LULU GARCIA-NAVARRO, HOST: He was the most important democratically elected leader in the region while he governed Brazil, a former steel worker and union organizer with a fourth-grade education who rose to power as a leftist hero of the neglected poor in Latin America's most populous and economically powerful nation. In a stunning fall from grace, former president Luiz Inacio Lula da Silva was sentenced to more than nine years in prison on corruption and money laundering charges this past week. He remains free while he appeals the case. But it's another shock to a country that's being racked with political scandal and instability. In our New York studios to talk about Lula is Brian Winter. He's the editor-in-chief of Americas Quarterly magazine. Welcome to the program, Brian.
BRIAN WINTER: Happy to be here.
GARCIA-NAVARRO: So I covered Brazil. So did you. Lula loomed so large over the psyche of Brazil and the continent. What is the significance of this sentence?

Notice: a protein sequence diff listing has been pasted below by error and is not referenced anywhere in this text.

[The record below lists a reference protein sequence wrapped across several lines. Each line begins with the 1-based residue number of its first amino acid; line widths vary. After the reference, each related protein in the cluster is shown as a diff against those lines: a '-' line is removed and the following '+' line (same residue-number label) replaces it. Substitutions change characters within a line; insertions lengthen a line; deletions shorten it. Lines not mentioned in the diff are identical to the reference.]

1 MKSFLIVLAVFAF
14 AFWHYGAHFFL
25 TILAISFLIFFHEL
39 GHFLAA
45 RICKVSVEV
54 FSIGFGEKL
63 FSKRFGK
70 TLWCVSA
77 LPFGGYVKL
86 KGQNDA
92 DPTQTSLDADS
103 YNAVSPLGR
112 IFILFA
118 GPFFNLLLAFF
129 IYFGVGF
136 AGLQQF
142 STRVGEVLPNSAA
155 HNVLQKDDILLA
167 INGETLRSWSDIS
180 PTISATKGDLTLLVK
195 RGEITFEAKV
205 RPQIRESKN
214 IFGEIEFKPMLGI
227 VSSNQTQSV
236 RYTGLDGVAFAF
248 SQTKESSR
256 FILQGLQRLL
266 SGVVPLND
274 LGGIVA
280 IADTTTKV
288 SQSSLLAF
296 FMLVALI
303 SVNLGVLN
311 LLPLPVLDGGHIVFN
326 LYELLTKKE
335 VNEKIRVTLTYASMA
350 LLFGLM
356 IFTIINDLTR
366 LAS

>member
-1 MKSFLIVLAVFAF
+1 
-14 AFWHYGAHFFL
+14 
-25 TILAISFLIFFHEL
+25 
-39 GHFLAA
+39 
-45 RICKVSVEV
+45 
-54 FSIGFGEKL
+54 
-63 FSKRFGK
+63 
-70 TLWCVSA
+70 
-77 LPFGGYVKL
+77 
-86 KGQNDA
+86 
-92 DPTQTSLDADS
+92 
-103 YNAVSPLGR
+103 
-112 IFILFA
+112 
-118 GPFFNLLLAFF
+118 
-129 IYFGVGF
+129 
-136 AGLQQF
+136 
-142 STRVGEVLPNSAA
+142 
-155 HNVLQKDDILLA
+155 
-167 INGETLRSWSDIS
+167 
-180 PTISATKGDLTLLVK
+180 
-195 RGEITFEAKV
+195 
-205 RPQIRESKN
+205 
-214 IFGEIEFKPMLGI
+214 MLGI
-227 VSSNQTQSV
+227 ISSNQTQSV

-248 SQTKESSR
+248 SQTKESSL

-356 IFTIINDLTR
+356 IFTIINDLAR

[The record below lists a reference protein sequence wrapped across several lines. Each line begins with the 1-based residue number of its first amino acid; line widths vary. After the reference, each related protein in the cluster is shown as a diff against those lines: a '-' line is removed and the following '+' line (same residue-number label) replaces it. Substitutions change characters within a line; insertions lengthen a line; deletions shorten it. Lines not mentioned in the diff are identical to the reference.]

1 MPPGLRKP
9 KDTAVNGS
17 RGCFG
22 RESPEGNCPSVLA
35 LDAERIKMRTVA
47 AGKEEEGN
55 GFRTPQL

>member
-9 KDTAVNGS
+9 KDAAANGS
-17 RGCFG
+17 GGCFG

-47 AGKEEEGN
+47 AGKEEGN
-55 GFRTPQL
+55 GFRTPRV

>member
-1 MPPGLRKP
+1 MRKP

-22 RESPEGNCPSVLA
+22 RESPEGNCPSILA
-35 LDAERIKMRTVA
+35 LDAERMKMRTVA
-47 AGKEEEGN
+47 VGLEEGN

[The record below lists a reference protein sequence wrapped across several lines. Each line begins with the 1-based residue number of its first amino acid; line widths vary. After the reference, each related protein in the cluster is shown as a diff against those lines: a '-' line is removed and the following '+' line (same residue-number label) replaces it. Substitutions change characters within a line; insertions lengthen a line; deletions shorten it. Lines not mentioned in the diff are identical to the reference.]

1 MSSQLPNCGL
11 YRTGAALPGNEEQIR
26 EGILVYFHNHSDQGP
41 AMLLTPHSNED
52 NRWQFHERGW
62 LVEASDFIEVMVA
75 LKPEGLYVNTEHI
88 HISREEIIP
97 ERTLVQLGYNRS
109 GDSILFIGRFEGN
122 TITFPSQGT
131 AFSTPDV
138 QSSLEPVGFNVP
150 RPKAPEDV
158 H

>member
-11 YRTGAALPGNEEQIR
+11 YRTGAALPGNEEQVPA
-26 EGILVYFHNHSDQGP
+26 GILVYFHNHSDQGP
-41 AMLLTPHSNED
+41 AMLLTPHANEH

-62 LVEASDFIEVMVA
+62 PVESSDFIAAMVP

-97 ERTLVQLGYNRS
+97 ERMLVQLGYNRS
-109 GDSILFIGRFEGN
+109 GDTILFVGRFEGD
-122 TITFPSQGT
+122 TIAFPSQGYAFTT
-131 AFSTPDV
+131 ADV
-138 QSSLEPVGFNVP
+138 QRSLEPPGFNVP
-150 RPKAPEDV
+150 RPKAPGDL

WINTER: Well, you know, Lula to his supporters is an Abe Lincoln-type figure. He is the face of the working class that accomplished something. I mean, he was Brazil's first president who came from poverty. He ran for president three times and lost. And then when he finally got in, he had in some respects the good fortune of presiding over a commodities boom. And therefore, 30 million Brazilians came out of poverty and into the middle class during his presidency from 2003 to 2010. Since then, as you know, things have fallen apart. And he had a role in that, a role in the economic mismanagement but also a role in the corrupt ways of doing business in politics...